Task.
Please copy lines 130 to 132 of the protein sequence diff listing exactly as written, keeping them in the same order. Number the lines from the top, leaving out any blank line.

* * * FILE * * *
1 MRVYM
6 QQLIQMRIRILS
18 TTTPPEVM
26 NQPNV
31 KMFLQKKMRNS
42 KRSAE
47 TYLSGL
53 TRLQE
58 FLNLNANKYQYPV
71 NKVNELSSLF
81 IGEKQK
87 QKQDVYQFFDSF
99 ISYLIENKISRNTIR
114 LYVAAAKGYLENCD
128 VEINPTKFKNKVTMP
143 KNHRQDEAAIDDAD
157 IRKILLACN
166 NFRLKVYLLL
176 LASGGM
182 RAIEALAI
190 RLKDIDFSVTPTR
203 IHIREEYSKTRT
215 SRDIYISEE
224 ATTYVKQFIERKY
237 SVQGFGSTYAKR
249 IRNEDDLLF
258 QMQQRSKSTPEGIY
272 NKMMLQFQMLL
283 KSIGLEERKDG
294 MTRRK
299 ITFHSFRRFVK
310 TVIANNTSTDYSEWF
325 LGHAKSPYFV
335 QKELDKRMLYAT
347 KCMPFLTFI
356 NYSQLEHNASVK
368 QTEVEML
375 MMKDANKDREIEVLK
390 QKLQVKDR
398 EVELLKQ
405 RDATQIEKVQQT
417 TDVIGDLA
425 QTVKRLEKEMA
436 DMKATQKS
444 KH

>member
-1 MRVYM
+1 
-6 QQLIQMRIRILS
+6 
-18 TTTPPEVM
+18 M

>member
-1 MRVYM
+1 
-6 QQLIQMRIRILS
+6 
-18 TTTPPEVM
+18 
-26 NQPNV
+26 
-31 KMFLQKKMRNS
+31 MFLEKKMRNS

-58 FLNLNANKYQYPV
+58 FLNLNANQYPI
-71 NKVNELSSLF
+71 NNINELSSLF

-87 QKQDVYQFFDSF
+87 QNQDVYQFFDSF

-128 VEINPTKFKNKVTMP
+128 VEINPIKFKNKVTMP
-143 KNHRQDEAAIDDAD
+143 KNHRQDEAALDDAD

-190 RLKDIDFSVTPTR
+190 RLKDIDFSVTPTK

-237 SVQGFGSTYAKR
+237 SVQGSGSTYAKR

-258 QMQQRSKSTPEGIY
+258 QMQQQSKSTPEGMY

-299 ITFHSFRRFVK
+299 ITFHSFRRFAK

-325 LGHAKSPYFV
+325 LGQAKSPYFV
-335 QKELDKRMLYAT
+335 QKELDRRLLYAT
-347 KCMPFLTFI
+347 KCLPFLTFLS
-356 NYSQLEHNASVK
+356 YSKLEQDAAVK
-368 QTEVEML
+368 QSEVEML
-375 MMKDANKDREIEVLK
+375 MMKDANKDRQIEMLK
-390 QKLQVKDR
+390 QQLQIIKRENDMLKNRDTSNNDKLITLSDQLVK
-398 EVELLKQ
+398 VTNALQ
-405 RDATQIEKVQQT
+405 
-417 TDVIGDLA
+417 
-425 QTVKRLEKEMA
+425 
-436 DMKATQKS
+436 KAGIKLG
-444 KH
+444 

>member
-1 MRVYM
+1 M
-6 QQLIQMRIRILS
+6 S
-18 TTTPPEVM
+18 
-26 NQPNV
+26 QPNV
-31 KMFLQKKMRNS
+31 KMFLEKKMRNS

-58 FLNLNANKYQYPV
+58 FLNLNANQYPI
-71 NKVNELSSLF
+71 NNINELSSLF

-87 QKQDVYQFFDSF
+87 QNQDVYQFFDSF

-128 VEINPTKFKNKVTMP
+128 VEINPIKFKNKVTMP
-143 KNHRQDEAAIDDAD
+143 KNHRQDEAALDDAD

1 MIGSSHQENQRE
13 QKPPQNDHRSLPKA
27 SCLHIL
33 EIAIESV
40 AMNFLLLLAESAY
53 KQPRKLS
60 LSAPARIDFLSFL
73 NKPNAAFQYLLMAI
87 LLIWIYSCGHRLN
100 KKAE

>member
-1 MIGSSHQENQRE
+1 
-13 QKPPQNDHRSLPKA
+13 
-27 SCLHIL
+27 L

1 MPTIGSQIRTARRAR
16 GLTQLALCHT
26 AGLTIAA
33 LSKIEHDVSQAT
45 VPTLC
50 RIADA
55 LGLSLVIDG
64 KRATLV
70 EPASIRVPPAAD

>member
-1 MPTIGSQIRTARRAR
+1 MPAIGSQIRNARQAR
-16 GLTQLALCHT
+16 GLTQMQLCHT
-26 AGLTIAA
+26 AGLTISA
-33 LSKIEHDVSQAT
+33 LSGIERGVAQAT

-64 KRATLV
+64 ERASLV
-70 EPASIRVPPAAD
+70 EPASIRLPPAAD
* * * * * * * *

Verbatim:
13 QKPPQNDHRSLPKA
27 SCLHIL
33 EIAIESV